If You Build It, Will They Come?
by Judith H. Dobrzynski
Many architecture critics have noted that the spiky peaks of the Denver Art Museum's bold new Daniel Libeskind-designed addition jut into the sky like the nearby Rocky Mountains. Other cultural observers, however, might see in the sharp points of the Frederic C. Hamilton building an altogether different metaphor-that of a museum sticking its chin out.
DAM spent $110 million to construct the wing, which opened last October, and talked of attracting 1 million visitors in its first year of operation. But not everyone is quite so optimistic. Marc Wilson, the outspoken longtime director of the Nelson-Atkins Museum in Kansas City, which unveiled a Steven Holl-designed addition to its 1933 building last month, deems the goal "crazy."
Such doubts come as news to Lewis Sharp, the Denver museum's khaki-clad and somewhat rumpled director. Sitting for an interview on a spring day, Sharp pushes back from the table in his new conference room, narrows his eyes, and asks who's saying these horrible things. He admits that last winter's severe snowstorms pared around 40,000 from expected visitor rolls and, when pressed further, concedes that "revenue production in the first months is less than I wanted." But he insists the museum is on track to meet its more modest projection of 750,000 visitors in the first year, which prompts his press officer to break in and deny they ever really promised more. (The museum's corporate partners program brochure, which sits on a credenza just inches away, declares otherwise: "We anticipate more than 1 million visitors in its first year of operation.")
Denver isn't the only city that has pinned high cultural hopes on new construction. Atlanta has jumped on the same bandwagon. So have Cincinnati, Milwaukee, Minneapolis, Los Angeles, Boston, New York, Miami, Philadelphia, Fort Worth, Raleigh, Seattle—and the list goes on to include smaller cities like Akron, Roanoke, Grand Rapids, Davenport, Mobile, and Salem, Mass. For the past decade, art museums across the United States have been spending hundreds of millions of dollars to expand, often in splashy starchitect-designed "signature buildings," Guggenheim Bilbao wannabes that are expected to draw huge crowds—especially more tourists. "This is an unprecedented period in the history of art museums," says Dan Monroe, executive director of the Peabody Essex Museum, in Salem, which opened its new 110,000-square-foot wing, designed by Canadian architect Moshe Safdie, in 2003.
The boom has produced a wave of euphoria, not least among the donors who've made it possible. "When I saw the building, I was over the top with the outcome," says Denver oilman Frederic C. Hamilton, who put up $20 million for the DAM project. Similarly enthusiastic is John Wieland, whose name, along with that of his wife, Susan, adorns the largest of three new structures designed by Genoa-based architect Renzo Piano for the High Museum of Art, in Atlanta: "I'm ecstatic about the building," he declares.
But the splurge has raised a vexing question: Have museums created a virtuous circle, leading to greater patronage and a true golden age, or a vicious one, ending in empty galleries and gallons of red ink? "There've been so many museum expansions in the past 10 years that they can't all have the desired impact," says Russell Bowman, a Chicago-based art consultant. He should know. During his 17-year tenure as director of the Milwaukee Art Museum, Bowman commissioned its soaring Santiago Calatrava wing, which opened in 2001. That $121 million project cost $25 million more than originally envisioned, doubled MAM's $6 million operating budget, and forced a couple of years of retrenchment. Bowman left his post in 2002; the museum's current strategic plan says starkly, "We remain underresourced."
The Denver museum, too, is now operating at a loss after decades with a balanced budget. In early April, Sharp announced layoffs and other cost-cutting measures.
Yet the pace of construction continues. "I'm on the Cincinnati Art Museum board, among others, and I don't know anyone who's not expanding," says Lois Rosenthal, who with her husband, Richard, donated the naming gift for Zaha Hadid's $34 million Contemporary Arts Center, which opened in Cincinnati in 2003. "It's pretty frightening. I don't know where all the money is that's going to pay for it."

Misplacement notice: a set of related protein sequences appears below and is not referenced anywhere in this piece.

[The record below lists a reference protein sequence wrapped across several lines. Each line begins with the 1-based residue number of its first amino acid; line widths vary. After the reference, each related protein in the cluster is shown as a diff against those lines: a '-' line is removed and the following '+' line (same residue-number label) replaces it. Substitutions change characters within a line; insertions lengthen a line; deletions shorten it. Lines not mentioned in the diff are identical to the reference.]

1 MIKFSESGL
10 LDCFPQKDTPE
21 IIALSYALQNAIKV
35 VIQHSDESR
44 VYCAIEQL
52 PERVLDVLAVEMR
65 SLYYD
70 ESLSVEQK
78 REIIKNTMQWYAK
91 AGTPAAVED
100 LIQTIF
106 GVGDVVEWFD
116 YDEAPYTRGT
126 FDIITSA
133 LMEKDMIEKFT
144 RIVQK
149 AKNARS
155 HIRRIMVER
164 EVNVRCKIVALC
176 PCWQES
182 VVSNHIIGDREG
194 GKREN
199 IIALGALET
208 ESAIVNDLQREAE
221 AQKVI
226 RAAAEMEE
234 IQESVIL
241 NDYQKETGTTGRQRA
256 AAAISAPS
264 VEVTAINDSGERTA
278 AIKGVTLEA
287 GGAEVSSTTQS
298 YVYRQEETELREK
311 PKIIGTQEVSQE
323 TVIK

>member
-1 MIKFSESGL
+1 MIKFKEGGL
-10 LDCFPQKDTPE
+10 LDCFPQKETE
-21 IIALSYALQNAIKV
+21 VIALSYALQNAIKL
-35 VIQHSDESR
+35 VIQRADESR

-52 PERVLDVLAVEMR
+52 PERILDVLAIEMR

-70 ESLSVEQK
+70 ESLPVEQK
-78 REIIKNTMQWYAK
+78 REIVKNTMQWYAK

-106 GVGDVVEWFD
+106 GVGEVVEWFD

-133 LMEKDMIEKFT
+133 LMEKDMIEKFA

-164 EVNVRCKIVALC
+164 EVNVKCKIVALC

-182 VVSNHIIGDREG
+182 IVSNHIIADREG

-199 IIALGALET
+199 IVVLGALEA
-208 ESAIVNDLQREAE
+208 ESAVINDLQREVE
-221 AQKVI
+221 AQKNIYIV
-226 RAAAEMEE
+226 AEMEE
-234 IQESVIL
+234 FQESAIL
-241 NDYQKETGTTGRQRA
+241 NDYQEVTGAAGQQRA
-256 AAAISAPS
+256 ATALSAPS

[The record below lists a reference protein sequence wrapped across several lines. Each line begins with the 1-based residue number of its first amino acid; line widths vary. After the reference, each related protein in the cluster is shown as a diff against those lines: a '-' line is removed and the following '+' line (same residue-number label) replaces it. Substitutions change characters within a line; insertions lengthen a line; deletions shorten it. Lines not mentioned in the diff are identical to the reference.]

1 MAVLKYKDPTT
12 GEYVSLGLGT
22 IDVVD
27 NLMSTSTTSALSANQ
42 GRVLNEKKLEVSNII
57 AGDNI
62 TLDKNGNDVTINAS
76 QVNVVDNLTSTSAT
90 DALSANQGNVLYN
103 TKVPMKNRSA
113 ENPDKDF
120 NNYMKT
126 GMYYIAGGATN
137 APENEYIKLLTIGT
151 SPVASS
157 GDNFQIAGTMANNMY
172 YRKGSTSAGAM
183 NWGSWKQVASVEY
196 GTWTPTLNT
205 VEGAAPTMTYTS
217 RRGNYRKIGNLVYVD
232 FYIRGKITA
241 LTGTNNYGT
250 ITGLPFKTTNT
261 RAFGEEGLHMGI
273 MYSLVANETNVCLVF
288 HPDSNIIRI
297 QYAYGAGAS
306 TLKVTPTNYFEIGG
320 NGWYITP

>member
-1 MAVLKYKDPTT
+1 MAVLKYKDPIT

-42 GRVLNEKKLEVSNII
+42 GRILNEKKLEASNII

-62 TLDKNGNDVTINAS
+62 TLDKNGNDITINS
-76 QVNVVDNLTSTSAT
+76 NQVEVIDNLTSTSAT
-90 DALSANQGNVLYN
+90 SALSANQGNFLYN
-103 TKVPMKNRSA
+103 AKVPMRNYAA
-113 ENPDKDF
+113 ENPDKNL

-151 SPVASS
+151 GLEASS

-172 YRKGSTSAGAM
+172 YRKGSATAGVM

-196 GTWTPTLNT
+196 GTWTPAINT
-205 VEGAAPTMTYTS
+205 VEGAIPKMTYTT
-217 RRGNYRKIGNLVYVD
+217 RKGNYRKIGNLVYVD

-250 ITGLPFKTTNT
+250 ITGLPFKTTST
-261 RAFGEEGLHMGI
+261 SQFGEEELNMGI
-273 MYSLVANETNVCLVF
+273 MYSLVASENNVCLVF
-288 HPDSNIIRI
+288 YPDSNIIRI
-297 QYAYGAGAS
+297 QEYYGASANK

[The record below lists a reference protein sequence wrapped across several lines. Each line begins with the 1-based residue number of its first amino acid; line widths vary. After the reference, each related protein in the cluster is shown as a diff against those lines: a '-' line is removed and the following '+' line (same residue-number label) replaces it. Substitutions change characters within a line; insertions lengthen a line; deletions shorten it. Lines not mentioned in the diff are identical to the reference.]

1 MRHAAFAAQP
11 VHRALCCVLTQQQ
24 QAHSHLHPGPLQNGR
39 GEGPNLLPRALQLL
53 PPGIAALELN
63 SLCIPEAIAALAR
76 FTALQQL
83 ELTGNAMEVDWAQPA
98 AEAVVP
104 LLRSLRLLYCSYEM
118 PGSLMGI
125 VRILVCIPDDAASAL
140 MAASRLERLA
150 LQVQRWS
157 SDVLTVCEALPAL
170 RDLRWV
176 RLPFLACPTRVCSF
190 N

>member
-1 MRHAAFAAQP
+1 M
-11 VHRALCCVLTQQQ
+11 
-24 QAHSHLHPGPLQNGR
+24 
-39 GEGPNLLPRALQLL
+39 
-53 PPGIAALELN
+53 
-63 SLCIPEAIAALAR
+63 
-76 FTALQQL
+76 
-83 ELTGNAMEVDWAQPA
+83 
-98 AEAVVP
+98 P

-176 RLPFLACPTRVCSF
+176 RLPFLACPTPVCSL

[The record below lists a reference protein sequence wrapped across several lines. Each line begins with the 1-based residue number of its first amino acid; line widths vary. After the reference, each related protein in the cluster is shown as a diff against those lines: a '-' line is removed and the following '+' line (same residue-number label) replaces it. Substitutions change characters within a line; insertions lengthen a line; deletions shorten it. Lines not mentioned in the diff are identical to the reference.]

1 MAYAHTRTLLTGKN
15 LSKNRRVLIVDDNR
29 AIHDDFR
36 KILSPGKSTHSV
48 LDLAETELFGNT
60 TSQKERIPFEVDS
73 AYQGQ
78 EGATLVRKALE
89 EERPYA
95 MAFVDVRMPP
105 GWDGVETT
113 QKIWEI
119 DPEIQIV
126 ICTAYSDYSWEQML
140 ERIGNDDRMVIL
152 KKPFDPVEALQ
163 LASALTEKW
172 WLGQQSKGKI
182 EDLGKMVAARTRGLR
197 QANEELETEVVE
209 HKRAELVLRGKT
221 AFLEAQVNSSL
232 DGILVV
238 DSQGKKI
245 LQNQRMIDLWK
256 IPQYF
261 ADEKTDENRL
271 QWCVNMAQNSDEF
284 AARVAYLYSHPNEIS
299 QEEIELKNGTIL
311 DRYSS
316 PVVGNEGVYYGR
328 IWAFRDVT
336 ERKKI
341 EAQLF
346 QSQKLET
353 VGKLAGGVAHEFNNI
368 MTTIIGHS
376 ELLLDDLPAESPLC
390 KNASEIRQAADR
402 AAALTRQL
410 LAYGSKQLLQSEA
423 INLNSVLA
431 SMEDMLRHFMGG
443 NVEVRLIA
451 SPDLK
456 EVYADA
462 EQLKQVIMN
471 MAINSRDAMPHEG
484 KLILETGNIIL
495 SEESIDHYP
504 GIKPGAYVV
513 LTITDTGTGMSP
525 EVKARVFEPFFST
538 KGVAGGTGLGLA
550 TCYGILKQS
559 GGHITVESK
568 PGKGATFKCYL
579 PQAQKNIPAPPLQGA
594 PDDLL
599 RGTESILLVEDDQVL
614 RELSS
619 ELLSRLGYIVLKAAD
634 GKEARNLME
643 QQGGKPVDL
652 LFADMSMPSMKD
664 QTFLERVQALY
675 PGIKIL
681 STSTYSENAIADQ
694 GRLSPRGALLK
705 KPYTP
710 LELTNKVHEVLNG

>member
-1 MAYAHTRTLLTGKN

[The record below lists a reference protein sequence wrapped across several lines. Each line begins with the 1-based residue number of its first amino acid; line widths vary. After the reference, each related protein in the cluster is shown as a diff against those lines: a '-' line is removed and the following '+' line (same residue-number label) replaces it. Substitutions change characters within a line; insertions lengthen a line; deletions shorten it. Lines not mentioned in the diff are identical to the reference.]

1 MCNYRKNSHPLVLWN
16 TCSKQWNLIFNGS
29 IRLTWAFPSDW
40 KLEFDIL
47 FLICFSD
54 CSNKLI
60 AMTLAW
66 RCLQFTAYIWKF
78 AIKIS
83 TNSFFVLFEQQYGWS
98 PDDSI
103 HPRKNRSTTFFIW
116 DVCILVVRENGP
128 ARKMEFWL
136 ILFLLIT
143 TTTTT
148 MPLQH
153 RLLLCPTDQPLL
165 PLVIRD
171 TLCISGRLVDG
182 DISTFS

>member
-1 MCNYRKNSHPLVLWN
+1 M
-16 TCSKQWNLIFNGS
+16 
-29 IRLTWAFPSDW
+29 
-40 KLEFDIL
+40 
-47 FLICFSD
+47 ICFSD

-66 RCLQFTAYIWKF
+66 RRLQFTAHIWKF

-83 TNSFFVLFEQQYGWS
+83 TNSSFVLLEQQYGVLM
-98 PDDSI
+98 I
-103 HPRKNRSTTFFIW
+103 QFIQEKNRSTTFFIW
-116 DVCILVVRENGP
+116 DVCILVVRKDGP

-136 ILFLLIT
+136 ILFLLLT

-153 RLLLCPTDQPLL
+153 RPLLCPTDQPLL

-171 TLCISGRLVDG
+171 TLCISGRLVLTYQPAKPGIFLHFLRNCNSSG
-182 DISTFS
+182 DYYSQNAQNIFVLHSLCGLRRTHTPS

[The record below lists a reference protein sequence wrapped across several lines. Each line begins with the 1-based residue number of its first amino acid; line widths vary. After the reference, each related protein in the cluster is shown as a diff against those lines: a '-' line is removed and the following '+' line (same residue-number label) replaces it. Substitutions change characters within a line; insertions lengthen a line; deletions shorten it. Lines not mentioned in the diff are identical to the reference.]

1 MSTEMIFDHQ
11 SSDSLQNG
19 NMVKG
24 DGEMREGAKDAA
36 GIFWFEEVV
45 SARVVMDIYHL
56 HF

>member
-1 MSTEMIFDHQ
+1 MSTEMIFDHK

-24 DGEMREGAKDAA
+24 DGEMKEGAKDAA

Adrian Ellis, chief executive of AEA Consulting, a New York- and London-based firm that advises cultural institutions, agrees that there's "no tailing off" in expansions. But he sees the funding problem differently: There's too much, not too little. An overabundance of available money is driving the spending spree, says Ellis, and a lot of wealthy people are keen to have their names on wings, galleries, or walls of a museum designed by a world-famous architect. In Atlanta, for example, F. Terry Stent, the trustee who headed the capital campaign for the High's $109 million expansion, had no problem raising money. "We got so few noes it was amazing," he says. "People wanted to catch the train before it was gone." In Milwaukee, says trustee Donald Baumgarten, the museum actually added features to its growth plans because it reached its initial goal of $100 million so quickly.
Museums, in other words, are expanding because they can.
To be fair, many institutions have been forced to build because of space constraints. Others, like the old High, had structural issues. Its 1983 Richard Meier-designed home, which had one elevator that held 12 people and limited gallery space, couldn't handle big shows. Neither could Denver's original 1971 building, designed by Milanese modernist Gio Ponti. Collections have grown exponentially at too many museums to mention. The Los Angeles County Museum of Art, which is in the midst of a multiphase expansion project, needed to reorganize its sprawling campus. The scale of many contemporary works, a category everyone is anxious to collect, has increased as well.
But it's also no secret that patrons are far more likely to write checks for construction than for anything else—especially now that museum building has become a competitive sport among cities. Not surprisingly, capital campaigns that aren't organized around a large building project face serious hurdles. What about buying art—maybe a trophy piece, like Gustav Klimt's 1907 portrait Adele Bloch-Bauer I, purchased by Ronald Lauder last June for the Neue Galerie, in New York? That alternative, trustees everywhere confirm, never comes up in the boardroom, where construction is the subject at the top of everyone's agenda.
"Most museum directors know better," says Nelson-Atkins head Wilson, who has kept projections of visitor numbers for his museum's expansion modest. "They get pushed into it by the trustees." As a result, Ellis adds, "a lot of museum directors are in a sort of quiet pain."
One recent day, the Hamilton wing in Denver is comfortably full of people. They stare up at its latticed atrium and roam galleries filled with temporary exhibitions of cutting-edge works, classic Japanese scrolls, and contemporary Native American pieces. Some visit the permanent collections of Western and contemporary art in their new homes. In Atlanta, the High is even more crowded, perhaps because school groups seem to be everywhere. Many are there to see "Kings as Collectors," a big loan show from the Louvre that fills the new Anne Cox Chambers wing.